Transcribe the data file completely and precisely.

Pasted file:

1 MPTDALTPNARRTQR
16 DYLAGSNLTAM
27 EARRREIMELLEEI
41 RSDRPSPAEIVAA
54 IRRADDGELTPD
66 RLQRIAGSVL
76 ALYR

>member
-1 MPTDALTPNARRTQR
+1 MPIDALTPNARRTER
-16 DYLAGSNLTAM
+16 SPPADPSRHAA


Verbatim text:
1 MPTDALTPNARRTQR
16 DYLAGSNLTAM
27 EARRREIMELLEEI
41 RSDRPSPAEIVAA
54 IRRADDGELTPD
66 RLQRIAGSVL
76 ALYR

>member
-1 MPTDALTPNARRTQR
+1 MPIDALTPNARRTER
-16 DYLAGSNLTAM
+16 SPPADPSRHAA